Demographic decline and infant mortality remained high throughout the nineteenth century in France. As a result, the representation of children became central, particularly after the 1870s and the Franco-Prussian War.
The works in this group, by Dalou, Carpeaux and Dubois, depict motherhood, a recurrent theme throughout the history of art. To create these scenes of tenderness, the sculptors observed their own families, taking their wives and children as their first models. The Young Mother in Carpeaux’s sketch was inspired by his oldest son, being consoled by his mother during a sad moment. Dalou also became known for his portrayal of various maternal scenes, of which Paysanne française was the first example.
However, these family scenes would subsequently draw inspiration from models from the classical art tradition, such as images of the Virgin with the Child on her lap, or nursing, which emerged in the second century AD and continue to influence artists to the present day.
Any sculpture formed of more than one figure is a group. The figures may be side by side, far apart, or touching, creating different connections between them.
Certain famous intertwined figures left their mark on the history of art, inspiring sculptors to create their own compositions. Rodin was one of the sculptors to tackle this theme and, within the works selected for this section, there are examples of sculptures representing different relationships: the relationship between couples, such as the marble and bronze versions of Eternal Spring, and family relationships, such as Brother and Sister.
The work by Puech that also features in his section, Winged Siren Seizing an Adolescent, introduces another theme: the discovery and uncertainty of love. Inspired by the sirens of Greek mythology, who enchanted sailors, luring them into dangerous waters, this was the first sculpture acquired by Calouste Gulbenkian. The Ny Carlsberg Glyptotek has a later example on a larger scale, the only marble the same size as the original created by the sculptor, which will be included in the exhibition in Copenhagen.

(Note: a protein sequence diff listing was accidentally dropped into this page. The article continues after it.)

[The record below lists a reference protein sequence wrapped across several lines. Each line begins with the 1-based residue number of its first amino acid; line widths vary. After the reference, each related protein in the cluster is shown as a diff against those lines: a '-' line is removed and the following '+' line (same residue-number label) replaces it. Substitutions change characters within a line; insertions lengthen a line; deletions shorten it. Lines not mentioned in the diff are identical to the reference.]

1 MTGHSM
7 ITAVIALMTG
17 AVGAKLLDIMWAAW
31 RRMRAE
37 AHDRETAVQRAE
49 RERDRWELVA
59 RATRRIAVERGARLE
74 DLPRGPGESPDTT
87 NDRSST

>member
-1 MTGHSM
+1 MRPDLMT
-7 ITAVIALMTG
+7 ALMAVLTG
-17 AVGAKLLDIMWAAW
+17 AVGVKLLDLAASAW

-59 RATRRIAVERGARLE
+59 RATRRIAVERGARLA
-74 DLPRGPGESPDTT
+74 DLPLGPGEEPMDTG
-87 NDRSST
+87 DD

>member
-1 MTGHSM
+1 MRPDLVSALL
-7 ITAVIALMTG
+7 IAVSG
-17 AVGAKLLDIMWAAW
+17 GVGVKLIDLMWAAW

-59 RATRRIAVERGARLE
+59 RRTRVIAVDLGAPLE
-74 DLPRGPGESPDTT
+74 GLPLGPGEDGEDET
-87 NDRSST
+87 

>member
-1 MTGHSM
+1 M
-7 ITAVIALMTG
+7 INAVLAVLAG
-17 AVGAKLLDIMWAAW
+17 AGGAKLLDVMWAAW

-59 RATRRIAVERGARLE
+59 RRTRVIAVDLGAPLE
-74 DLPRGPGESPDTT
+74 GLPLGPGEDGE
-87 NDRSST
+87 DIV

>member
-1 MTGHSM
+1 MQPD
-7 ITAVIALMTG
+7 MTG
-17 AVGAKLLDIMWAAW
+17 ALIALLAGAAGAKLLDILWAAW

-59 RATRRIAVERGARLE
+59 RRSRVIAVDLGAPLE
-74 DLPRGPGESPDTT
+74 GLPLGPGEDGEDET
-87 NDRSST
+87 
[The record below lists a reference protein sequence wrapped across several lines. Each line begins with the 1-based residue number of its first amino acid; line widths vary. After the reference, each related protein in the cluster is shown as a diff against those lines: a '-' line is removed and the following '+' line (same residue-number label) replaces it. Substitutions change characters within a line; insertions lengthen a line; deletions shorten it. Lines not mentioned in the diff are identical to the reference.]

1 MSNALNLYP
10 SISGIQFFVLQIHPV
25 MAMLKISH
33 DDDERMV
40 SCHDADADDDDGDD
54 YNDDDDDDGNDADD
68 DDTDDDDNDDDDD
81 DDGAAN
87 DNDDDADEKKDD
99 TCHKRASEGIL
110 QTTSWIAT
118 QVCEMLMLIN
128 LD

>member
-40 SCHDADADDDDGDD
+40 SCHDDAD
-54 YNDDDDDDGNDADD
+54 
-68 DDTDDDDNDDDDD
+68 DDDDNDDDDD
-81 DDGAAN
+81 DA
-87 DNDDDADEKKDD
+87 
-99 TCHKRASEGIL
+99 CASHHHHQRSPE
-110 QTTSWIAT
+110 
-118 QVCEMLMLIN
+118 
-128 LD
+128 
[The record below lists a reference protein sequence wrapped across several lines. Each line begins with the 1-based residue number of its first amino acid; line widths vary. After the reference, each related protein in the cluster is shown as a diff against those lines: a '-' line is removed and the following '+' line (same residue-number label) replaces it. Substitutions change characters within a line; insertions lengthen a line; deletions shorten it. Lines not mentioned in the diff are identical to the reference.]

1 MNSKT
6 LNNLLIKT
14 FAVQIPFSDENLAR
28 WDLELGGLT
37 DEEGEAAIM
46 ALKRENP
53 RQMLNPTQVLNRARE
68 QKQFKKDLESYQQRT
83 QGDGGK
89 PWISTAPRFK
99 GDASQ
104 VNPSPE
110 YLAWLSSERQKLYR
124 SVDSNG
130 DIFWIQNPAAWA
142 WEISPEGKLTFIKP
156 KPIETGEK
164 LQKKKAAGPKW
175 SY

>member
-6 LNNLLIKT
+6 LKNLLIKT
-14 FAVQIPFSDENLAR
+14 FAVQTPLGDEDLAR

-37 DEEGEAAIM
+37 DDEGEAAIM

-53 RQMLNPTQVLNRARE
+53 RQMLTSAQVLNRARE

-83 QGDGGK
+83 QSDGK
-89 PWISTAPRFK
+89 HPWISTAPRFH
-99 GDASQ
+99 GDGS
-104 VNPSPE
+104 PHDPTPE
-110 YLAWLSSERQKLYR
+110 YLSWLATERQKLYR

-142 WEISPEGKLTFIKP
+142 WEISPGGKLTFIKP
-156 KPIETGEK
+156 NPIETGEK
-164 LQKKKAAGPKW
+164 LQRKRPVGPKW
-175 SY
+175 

The last section of the exhibition returns to one of the earliest themes in art: the upright figure, either standing still or moving. In contrast to the crouching figure, the upright figure is more often male than female; however, the examples contained in the two collections are not exclusively male, as we see in Bernard’s Young Girl with a Pitcher, one of the works that closes the exhibition.
The influence of classicism on French sculpture remained significant until the late nineteenth century. Houdon’s Apollo is a clear example of classical inspiration, in pose, theme and style: depicted naked and in movement, the sun god seems to float rather than walk.
Rodin also tackled the upright figure. Based on a life model, The Age of Bronze sealed his reputation as a sculptor. While the sculptor drew on classical references, he also imbued the statue with a significant degree of realism, contrasting with the smoother and more homogenous surfaces of the classical ideal of the time. The Age of Bronze was among the first group of sculptures that Jacobsen commissioned directly from the artist.